Thirdly, genetic tests may bring to light existing or potential conditions that were previously unknown, uncovering unwelcome knowledge about the potential for each parent and their families to develop certain conditions, but without the possibility of avoiding or averting them. This is surely a source of great stress.
There is a further issue in that the family history revealed by these tests would typically be confidential, but is unselectively shared by the individual being tested, leading to a breach of medical confidentiality and personal privacy.
Conversely, if genes that could affect other family members directly or indirectly are discovered, would it not be the right of the physician or test recipient to inform those at risk? These are perplexing questions without clear answers.
There is also a high possibility that a genetic test showing a problem with the fetus may be used to discriminate against the parents or the fetus, or both.
The question of health equity in genetic testing also arises. Since it will be mostly the rich who have access to genetic testing, the percentage of babies with genetic anomalies may become skewed towards lower socioeconomic backgrounds. This is already the case, according to some experts.
Each test also has its risks, such as amniocentesis and chorionic villous sampling, that can cause pregnancy loss in a small but significant number of cases.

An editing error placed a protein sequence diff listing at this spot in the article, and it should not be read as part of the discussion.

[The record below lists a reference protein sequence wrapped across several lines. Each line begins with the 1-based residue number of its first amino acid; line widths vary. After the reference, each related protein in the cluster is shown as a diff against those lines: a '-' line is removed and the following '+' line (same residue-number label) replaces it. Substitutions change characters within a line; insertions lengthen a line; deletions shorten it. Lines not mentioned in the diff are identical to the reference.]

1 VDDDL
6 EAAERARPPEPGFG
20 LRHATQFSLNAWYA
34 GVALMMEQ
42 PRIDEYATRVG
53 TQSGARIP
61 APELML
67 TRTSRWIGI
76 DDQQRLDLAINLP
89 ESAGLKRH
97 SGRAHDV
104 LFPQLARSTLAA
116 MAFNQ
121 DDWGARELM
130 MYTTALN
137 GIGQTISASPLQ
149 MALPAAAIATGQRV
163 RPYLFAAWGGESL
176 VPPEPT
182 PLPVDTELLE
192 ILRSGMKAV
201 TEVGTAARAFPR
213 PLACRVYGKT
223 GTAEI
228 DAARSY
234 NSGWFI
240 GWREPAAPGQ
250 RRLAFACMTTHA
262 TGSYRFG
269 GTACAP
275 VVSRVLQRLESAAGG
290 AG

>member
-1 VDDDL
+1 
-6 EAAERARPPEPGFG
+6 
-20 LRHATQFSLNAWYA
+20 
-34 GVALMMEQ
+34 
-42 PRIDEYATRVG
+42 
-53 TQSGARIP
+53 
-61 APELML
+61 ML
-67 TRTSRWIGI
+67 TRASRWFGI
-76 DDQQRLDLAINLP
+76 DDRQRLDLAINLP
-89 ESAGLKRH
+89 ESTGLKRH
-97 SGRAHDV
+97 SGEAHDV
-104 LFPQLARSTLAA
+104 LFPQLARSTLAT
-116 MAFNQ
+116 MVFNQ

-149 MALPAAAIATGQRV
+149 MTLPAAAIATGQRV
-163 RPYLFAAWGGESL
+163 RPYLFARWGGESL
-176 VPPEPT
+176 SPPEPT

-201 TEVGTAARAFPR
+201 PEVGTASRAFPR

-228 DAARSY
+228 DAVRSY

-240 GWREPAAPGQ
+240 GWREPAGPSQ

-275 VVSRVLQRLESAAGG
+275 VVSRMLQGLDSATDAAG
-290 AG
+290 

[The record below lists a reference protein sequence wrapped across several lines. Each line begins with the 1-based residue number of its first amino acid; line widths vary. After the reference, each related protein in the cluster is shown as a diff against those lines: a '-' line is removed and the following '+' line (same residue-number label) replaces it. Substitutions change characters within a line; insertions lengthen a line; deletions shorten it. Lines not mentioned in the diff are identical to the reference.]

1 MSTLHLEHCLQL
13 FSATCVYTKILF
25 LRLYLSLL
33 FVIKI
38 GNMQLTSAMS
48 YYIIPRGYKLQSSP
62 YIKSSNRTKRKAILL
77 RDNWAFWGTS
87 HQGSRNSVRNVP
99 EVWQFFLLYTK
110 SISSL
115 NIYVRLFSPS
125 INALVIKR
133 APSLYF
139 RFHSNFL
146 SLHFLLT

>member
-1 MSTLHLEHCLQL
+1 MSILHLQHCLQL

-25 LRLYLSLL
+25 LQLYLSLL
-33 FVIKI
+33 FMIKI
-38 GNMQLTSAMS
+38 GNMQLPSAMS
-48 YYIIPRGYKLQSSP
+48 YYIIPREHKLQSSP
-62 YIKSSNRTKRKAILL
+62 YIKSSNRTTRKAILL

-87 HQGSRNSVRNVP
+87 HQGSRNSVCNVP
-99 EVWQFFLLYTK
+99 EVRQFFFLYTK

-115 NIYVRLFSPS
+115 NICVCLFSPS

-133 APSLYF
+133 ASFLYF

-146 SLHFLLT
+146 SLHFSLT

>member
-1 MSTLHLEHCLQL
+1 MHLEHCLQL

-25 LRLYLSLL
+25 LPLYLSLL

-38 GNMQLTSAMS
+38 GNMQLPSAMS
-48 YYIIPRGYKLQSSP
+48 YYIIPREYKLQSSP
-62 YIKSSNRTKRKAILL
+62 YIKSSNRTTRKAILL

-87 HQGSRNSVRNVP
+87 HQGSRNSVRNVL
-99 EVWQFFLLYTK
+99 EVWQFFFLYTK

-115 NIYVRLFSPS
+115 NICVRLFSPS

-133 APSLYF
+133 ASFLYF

Cost-effectiveness may also be in question, as, according to one study, the costs of universal screening for cystic fibrosis in order to avoid the birth of one affected baby are many times higher than the costs of managing that one individual medically over a lifetime.
And finally, eugenics and social engineering risks may eventually win the day. Eugenics refers to “the practice of manipulating the genes of offspring through either breeding or genetic alteration.”
According to Leon Kass, “To be sure, my genetic vices are, as far as I know them, rather modest, taken individually -myopia, asthma and other allergies, bilateral forefoot adduction, bowleggedness and pessimism, plus some four to eight as yet undiagnosed recessive lethal genes in the heterozygous condition-but taken together, if diagnosable prenatally, I might never have made it.”
Most deaths today are still not due to genetic factors, but rather occur in so-called normal healthy people. By pursuing genetic testing in pregnancy, will we head towards a society of ‘perfect’ offspring, and conversely, one which has zero tolerance for those not ‘perfect’? Is this even achievable, and if so, desirable? It would probably be best to conclude that while technology advances, intensive efforts must be taken to avoid the unfair and discriminatory use of such technology.